The class of two-dimensional van der Waals materials has recently emerged as a great platform to design materials on demand. Bulk crystals can be thinned down to the ultimate limit of only a single atomic layer. The reduction of dimensionality results in exceptionally strong Coulomb correlations in monolayers. We have focused our research recently on the semiconducting two-dimensional materials made from transition metal dichalcogenides (TMDCs). There, optically excited electrons and holes are bound to each other by their strong Coulomb attraction - just like electrons are bound to the nucleus in the hydrogen atom - forming so-called excitons. By observing their atom-like energy structure with subsequent ultrashort light pulses in the mid-infrared, we can directly access the binding energy and the ultrafast formation of these quasiparticles. Thereby, we are not limited by interband selection rules and can probe exciton dynamics on ultrafast timescales including the typically hidden "optically" dark excitonic species.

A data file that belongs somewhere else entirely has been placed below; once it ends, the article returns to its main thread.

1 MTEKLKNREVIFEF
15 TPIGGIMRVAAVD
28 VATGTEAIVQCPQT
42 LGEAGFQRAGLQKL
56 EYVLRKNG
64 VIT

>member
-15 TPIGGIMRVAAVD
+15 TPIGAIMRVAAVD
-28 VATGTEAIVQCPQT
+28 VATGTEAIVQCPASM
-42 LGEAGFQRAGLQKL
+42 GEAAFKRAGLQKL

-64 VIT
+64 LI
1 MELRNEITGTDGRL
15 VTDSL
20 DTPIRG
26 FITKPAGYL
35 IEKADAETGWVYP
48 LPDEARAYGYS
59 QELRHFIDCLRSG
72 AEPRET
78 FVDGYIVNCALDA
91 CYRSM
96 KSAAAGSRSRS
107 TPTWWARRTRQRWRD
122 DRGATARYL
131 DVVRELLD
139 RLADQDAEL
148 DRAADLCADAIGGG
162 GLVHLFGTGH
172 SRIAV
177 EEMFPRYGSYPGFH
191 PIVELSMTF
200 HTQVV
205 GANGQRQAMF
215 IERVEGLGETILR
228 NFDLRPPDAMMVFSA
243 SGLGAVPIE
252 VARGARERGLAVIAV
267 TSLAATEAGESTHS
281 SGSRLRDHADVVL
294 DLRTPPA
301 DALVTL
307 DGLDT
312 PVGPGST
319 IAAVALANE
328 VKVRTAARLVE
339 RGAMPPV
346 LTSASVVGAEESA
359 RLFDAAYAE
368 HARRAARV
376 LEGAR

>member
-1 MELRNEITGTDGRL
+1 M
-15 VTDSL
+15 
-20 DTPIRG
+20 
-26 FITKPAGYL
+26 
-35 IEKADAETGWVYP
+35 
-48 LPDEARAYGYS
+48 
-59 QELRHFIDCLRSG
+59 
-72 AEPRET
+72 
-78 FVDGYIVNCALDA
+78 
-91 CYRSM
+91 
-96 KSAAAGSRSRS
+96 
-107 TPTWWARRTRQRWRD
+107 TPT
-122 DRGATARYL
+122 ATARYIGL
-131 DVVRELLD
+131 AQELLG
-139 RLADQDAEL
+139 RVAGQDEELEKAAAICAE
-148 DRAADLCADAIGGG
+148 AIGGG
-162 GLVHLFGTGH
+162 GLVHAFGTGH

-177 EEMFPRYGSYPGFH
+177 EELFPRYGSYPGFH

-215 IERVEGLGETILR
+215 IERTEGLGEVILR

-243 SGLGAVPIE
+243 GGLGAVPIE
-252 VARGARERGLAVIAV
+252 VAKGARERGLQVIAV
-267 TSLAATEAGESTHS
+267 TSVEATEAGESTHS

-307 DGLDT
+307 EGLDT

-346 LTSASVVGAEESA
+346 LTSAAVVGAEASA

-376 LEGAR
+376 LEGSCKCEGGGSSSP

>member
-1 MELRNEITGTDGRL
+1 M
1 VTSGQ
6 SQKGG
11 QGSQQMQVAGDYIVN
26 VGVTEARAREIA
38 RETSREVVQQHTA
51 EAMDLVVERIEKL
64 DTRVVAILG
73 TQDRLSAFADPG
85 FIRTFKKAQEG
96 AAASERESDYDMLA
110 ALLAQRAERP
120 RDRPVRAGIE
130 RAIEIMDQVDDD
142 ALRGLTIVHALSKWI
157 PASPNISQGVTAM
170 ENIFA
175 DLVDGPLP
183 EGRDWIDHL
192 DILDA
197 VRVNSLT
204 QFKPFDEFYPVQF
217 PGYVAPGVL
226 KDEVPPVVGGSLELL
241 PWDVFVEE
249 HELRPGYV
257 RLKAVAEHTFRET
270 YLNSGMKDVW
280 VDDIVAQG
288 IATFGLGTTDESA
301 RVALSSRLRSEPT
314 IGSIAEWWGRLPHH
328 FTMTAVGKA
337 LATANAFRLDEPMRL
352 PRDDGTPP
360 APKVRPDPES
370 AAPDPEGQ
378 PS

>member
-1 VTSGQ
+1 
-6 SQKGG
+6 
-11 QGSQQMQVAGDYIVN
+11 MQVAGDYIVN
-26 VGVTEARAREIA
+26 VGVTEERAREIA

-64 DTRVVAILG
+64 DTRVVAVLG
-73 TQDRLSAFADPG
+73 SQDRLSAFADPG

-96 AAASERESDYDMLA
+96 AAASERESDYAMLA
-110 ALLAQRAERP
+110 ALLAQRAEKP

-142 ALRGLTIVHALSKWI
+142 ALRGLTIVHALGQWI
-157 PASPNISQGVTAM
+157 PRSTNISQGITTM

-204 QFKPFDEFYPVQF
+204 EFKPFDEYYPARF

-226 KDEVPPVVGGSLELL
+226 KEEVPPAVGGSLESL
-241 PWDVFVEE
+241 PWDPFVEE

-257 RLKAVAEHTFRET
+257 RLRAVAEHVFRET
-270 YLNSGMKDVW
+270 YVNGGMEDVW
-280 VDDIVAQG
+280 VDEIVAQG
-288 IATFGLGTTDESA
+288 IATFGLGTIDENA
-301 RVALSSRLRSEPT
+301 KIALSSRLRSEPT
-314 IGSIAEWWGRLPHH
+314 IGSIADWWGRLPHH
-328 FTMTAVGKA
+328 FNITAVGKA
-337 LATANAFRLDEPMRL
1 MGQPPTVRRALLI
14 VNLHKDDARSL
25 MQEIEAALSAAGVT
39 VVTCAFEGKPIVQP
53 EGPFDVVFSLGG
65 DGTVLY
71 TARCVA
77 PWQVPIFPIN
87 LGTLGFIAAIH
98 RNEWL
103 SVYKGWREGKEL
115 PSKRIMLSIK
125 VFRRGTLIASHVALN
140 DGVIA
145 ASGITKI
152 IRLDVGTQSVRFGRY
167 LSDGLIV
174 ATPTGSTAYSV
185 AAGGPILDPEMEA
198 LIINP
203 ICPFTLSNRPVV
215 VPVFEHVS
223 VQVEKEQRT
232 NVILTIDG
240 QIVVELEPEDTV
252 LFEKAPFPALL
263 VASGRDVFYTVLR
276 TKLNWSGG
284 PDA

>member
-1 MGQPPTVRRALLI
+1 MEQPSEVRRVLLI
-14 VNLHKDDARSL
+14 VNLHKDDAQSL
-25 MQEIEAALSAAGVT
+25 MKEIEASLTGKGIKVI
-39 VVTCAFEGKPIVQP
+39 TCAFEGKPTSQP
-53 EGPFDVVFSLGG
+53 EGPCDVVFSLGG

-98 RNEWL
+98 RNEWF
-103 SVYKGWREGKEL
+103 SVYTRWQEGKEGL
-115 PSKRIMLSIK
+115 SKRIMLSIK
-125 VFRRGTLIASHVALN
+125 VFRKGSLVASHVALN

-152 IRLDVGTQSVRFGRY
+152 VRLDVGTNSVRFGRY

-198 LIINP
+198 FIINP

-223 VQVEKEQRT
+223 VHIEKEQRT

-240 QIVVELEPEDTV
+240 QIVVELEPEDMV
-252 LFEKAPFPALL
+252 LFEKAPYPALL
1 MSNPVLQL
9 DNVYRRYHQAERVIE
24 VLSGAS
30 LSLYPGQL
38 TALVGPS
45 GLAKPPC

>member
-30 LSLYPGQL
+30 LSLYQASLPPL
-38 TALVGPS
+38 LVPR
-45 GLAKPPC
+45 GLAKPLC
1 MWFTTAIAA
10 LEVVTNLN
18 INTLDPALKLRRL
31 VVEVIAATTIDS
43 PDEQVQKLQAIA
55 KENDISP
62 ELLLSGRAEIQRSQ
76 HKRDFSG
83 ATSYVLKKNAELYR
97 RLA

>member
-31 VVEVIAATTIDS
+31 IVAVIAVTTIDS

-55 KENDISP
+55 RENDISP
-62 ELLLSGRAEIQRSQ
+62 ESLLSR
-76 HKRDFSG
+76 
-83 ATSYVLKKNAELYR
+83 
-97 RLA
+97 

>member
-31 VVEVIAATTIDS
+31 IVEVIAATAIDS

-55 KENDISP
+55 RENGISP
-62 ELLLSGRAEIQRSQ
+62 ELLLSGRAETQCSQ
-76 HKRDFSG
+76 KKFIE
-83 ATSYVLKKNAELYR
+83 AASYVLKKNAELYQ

Furthermore, by stacking and twisting different monolayers in a targeted manner, band structures and Coulomb correlations can be tailored to achieve unique optical and electronic properties. Heterostructures of atomically thin materials thus provide a laboratory to explore novel quantum states of matter. Recently we have resolved the formation process of interlayer excitons in layered heterostructures. By changing the stacking angle, we could then precisely control their binding energy and lifetime. Lately we have managed to fine tune the interaction between electrons by coupling to polar crystal lattice vibrations of a neighboring layer.